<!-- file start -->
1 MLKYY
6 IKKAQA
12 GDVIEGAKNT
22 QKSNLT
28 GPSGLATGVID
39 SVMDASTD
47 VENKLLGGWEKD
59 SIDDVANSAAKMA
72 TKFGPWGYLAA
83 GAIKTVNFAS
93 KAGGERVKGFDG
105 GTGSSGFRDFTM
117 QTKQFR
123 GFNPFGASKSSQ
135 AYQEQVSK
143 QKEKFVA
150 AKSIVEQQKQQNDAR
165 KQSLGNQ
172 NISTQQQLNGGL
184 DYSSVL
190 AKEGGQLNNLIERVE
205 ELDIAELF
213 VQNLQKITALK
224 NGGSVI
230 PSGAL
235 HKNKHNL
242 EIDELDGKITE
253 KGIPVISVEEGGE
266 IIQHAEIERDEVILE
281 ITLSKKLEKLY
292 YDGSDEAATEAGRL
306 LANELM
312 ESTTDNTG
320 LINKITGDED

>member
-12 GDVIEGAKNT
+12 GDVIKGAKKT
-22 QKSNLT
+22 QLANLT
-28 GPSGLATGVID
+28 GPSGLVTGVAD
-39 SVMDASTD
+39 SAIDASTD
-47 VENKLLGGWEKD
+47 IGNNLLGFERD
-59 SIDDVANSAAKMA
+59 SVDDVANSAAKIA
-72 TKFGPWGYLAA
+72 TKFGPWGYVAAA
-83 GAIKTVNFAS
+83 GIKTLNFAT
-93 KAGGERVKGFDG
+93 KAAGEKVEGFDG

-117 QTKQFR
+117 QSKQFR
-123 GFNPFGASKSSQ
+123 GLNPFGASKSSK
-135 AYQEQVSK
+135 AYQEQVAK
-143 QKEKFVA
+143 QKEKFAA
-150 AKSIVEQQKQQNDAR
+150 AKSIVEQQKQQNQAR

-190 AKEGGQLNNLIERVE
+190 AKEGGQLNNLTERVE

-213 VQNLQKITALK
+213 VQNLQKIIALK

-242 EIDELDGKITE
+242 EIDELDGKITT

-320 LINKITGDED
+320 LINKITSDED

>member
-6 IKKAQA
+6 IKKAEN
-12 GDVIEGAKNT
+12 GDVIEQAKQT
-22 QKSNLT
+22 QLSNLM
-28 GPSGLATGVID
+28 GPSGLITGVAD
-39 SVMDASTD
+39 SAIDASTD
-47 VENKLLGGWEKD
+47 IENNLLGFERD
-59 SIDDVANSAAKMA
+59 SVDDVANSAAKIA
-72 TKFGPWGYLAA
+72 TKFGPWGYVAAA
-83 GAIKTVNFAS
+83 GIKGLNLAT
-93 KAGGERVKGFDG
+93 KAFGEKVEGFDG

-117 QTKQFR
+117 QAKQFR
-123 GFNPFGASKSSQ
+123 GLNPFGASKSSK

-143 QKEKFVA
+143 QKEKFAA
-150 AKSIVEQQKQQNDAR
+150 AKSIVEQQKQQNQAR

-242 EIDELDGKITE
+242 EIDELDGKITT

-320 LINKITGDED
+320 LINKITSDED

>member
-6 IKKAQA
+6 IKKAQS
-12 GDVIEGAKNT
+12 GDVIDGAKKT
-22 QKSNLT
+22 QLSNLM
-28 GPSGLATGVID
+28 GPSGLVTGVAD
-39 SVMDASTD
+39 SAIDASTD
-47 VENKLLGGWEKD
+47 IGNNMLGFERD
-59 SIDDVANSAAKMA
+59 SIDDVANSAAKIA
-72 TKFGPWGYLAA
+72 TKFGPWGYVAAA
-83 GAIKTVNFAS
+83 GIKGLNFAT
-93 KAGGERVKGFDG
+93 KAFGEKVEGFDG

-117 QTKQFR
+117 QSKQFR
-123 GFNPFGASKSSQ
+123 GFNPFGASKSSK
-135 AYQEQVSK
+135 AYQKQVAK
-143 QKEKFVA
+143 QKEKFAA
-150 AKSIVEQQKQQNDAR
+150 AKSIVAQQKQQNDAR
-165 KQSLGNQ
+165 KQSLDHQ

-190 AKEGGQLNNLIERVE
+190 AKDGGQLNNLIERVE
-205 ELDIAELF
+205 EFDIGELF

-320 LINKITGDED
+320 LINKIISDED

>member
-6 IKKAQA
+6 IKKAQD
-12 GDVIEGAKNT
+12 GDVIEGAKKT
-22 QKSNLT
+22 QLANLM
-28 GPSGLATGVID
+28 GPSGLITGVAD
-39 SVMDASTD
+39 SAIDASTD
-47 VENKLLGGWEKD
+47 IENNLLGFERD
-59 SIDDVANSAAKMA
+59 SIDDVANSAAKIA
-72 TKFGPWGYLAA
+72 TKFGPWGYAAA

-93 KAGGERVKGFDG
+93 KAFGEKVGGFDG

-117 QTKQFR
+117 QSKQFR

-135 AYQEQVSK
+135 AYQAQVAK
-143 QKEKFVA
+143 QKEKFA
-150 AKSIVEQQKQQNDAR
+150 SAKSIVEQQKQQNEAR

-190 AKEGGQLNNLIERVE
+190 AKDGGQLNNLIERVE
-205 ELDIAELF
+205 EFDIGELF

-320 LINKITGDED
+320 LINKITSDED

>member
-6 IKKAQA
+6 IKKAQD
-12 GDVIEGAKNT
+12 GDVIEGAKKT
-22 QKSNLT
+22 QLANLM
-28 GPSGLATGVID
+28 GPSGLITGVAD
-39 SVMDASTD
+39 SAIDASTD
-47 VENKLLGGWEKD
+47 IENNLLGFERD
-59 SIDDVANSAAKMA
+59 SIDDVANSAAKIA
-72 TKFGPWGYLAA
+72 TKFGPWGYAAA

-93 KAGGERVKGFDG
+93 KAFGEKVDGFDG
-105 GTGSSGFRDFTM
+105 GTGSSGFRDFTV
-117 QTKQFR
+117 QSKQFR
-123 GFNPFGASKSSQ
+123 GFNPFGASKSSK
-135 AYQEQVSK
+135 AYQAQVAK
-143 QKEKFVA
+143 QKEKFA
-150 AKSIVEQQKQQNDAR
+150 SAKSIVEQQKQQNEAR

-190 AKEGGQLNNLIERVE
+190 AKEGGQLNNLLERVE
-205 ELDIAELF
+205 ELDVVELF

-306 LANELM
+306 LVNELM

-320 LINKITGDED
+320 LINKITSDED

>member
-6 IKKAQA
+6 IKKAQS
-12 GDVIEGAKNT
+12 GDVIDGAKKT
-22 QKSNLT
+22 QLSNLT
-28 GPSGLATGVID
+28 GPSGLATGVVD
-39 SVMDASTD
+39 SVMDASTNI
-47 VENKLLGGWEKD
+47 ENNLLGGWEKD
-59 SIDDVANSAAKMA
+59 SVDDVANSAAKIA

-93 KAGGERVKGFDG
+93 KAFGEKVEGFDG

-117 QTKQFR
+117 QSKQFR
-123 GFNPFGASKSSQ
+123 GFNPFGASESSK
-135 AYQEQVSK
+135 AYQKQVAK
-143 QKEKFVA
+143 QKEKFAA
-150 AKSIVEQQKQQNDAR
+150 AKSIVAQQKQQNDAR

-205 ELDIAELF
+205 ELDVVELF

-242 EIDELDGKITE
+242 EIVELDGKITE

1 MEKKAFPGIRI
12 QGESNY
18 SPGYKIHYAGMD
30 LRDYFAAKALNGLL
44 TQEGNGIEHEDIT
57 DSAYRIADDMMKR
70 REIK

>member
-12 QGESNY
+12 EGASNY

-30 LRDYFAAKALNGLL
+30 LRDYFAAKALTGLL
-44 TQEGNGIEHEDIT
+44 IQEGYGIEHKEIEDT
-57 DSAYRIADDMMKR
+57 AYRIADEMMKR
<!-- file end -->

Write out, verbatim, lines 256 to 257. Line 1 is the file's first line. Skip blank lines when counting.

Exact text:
+12 EGASNY

-30 LRDYFAAKALNGLL